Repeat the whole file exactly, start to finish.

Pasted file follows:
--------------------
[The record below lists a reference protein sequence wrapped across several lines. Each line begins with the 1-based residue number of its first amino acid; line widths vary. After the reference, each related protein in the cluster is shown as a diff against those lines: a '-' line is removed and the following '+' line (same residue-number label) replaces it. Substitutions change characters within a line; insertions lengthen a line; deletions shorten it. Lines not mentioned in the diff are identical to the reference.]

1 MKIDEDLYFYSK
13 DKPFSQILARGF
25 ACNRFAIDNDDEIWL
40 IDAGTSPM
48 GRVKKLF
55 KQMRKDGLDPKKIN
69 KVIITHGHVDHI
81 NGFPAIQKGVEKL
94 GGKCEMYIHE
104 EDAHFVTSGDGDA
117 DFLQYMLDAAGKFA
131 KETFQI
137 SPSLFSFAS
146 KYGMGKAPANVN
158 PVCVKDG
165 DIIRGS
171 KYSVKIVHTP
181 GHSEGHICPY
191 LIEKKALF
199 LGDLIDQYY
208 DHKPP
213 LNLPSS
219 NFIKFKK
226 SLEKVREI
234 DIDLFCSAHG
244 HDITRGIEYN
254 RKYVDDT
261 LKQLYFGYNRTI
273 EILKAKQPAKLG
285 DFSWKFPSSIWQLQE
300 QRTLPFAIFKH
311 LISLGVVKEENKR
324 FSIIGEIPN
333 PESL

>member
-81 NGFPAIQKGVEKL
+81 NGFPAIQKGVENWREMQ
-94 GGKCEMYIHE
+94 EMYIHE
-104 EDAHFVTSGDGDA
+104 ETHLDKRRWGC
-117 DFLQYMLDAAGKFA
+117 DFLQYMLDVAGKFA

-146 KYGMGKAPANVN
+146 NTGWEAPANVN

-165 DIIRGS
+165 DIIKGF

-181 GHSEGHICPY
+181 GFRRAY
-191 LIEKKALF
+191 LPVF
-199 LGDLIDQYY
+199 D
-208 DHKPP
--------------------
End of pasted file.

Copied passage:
[The record below lists a reference protein sequence wrapped across several lines. Each line begins with the 1-based residue number of its first amino acid; line widths vary. After the reference, each related protein in the cluster is shown as a diff against those lines: a '-' line is removed and the following '+' line (same residue-number label) replaces it. Substitutions change characters within a line; insertions lengthen a line; deletions shorten it. Lines not mentioned in the diff are identical to the reference.]

1 MKIDEDLYFYSK
13 DKPFSQILARGF
25 ACNRFAIDNDDEIWL
40 IDAGTSPM
48 GRVKKLF
55 KQMRKDGLDPKKIN
69 KVIITHGHVDHI
81 NGFPAIQKGVEKL
94 GGKCEMYIHE
104 EDAHFVTSGDGDA
117 DFLQYMLDAAGKFA
131 KETFQI
137 SPSLFSFAS
146 KYGMGKAPANVN
158 PVCVKDG
165 DIIRGS
171 KYSVKIVHTP
181 GHSEGHICPY
191 LIEKKALF
199 LGDLIDQYY
208 DHKPP
213 LNLPSS
219 NFIKFKK
226 SLEKVREI
234 DIDLFCSAHG
244 HDITRGIEYN
254 RKYVDDT
261 LKQLYFGYNRTI
273 EILKAKQPAKLG
285 DFSWKFPSSIWQLQE
300 QRTLPFAIFKH
311 LISLGVVKEENKR
324 FSIIGEIPN
333 PESL

>member
-81 NGFPAIQKGVEKL
+81 NGFPAIQKGVENWREMQ
-94 GGKCEMYIHE
+94 EMYIHE
-104 EDAHFVTSGDGDA
+104 ETHLDKRRWGC
-117 DFLQYMLDAAGKFA
+117 DFLQYMLDVAGKFA

-146 KYGMGKAPANVN
+146 NTGWEAPANVN

-165 DIIRGS
+165 DIIKGF

-181 GHSEGHICPY
+181 GFRRAY
-191 LIEKKALF
+191 LPVF
-199 LGDLIDQYY
+199 D
-208 DHKPP